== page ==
The differences between panels and blocks will be largely aesthetic. Under the hood, they work very differently, but what we’re interested in is: how are they different to work with?
Two different viewing modes
While you may be used to opening the Edit view and seeing a vertical list of all the panels, the Edit view will now show a visual representation of how the blocks will look on the frontend. This is the block’s Preview mode. In order to access the content and options, you’ll need to click on an existing block or select it from the “document overview” (if the preview of the block acts as a link).
If you have your Page/Block Settings open, you will see your block options over there (if the block is in Preview mode), or the options will open up in the block itself when you click into its Edit mode.
Positioning and Adding Blocks
Positioning blocks is different. When a block is clicked, an up and down arrow will show in its toolbar. Hover over each to see instructions, “move up” or “move down”.
Adding a new block is also different. If no blocks are currently selected (i.e. the Page is selected), any new block added will appear at the bottom of the page. If a block is selected, the new block will appear beneath it.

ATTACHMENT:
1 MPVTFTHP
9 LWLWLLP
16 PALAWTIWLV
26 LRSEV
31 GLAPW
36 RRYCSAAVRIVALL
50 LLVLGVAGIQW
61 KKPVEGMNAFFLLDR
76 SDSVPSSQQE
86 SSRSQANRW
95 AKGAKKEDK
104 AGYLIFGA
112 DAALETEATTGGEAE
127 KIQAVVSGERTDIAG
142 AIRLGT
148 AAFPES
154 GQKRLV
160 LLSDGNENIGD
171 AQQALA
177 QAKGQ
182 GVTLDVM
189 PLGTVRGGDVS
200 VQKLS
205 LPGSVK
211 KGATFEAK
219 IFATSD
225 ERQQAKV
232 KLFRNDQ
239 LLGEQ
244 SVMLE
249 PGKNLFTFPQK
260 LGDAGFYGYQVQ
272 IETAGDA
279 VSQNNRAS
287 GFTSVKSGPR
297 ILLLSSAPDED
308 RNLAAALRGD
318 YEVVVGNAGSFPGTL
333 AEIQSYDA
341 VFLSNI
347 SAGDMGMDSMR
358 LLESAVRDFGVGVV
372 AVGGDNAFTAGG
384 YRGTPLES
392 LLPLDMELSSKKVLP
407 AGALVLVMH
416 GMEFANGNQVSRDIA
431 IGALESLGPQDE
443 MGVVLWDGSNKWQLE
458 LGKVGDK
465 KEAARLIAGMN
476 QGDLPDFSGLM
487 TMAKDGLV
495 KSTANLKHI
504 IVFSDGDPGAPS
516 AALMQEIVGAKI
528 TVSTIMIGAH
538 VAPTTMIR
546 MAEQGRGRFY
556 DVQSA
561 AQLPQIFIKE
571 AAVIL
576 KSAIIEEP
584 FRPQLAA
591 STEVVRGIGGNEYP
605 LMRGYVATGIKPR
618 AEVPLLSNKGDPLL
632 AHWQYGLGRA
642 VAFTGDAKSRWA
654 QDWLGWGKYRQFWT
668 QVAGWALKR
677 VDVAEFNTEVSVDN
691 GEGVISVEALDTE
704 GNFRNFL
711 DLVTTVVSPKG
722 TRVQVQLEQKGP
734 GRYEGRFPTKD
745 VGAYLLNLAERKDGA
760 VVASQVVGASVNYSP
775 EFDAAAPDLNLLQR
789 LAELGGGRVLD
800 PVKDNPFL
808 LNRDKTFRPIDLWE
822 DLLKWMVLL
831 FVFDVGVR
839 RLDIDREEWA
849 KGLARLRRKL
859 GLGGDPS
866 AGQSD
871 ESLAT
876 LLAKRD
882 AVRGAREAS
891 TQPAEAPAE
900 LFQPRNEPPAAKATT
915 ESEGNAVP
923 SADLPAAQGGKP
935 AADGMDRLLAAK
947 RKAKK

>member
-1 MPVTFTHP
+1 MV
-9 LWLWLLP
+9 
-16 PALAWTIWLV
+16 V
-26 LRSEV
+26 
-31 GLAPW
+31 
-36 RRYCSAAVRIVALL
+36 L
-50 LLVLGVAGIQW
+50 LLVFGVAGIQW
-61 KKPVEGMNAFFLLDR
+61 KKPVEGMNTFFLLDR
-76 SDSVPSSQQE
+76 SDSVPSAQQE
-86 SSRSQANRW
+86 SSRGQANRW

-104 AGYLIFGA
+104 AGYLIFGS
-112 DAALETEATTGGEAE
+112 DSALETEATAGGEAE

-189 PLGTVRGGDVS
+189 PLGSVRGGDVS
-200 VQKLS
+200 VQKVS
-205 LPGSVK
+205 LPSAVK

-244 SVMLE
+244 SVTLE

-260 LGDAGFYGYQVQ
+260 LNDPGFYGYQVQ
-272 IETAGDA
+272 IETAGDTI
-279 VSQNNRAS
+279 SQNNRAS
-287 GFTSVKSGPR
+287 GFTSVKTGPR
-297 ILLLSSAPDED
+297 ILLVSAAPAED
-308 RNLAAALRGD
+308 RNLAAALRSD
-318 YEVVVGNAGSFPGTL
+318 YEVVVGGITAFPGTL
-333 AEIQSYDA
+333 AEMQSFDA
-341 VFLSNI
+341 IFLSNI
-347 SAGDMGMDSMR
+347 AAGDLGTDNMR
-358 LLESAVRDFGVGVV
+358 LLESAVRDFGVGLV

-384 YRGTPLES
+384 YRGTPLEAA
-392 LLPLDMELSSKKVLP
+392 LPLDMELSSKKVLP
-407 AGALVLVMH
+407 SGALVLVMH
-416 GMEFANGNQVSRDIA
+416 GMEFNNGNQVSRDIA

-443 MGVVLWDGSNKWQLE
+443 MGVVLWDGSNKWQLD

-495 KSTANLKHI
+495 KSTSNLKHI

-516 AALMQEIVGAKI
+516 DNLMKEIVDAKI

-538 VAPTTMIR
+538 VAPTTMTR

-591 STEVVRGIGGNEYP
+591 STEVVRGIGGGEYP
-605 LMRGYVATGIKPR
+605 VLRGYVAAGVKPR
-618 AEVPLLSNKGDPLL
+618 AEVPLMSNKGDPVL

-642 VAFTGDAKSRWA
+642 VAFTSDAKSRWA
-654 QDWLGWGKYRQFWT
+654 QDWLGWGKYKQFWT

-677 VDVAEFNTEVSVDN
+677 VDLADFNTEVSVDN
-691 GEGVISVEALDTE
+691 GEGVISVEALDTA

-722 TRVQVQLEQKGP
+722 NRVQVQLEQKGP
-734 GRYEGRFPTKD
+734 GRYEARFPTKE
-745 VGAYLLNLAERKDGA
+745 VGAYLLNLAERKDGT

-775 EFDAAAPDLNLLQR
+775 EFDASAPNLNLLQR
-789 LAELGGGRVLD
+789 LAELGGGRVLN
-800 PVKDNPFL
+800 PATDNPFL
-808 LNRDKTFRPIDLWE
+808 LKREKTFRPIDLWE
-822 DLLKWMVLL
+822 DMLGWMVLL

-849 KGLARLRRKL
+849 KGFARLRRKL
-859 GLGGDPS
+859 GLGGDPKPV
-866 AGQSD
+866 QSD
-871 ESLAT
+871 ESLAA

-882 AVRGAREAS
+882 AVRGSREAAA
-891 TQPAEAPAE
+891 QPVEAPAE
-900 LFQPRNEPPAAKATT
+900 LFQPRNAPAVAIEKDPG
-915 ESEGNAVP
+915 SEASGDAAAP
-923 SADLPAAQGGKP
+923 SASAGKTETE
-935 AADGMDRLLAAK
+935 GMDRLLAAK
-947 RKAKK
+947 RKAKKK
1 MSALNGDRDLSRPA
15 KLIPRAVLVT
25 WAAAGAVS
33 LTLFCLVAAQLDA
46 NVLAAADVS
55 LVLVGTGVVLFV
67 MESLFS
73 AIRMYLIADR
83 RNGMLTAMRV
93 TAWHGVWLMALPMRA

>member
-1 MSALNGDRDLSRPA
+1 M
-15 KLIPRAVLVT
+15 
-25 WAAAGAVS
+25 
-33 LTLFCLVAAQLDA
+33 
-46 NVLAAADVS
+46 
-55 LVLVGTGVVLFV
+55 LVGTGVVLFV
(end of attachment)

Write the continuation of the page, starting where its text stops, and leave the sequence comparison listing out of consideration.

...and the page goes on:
Hovering between to blocks will bring up a blue “+”, which can also be used to add a block in a particular spot. Or, click the blue “+” at top left of the page to drop down a menu of all available blocks. (Blocks can easily be searched by starting to type “/” + the name of the block you’re looking for — or something close).
Blocks within Blocks
Finally, some blocks can be embedded inside other blocks. A “columns” block is great for formatting groups of blocks into columns, for example.
Some things will feel very familiar about blocks — particularly our custom St. Olaf blocks. That’s right — for every “Panel” that once existed, a corresponding “Block” has taken its place. But many other blocks also ship with WordPress Core. We’ll focus on those later.
Once inside a St. Olaf block’s Edit mode, things are set up under two main tabs: “Content” and “Settings“.
In addition, many such blocks will include a rich-text editor under the Content tab, with the familiar “Visual” or “Text” tabs, depending on how you want to view your text. You’ll still go to “Settings” for formatting the block’s title, and controlling the spacing around the block itself.
Why Blocks are Better
While Panels worked well as a precursor to the Block Editor, they were limited to a handful of theme-specific methods for displaying content.
Meanwhile, WordPress Core has developed and fine-tuned an entirely new system for editing and displaying content. Not only are blocks easier to use, they are part of a larger new blocks “ecosystem” that is the modern way of working in WordPress.
But that aside, blocks keep our content — and our users — safe. Blocks are built on modern code that will continue to be improved and supported for many years to come.
Learn more about blocks at WordPress.org.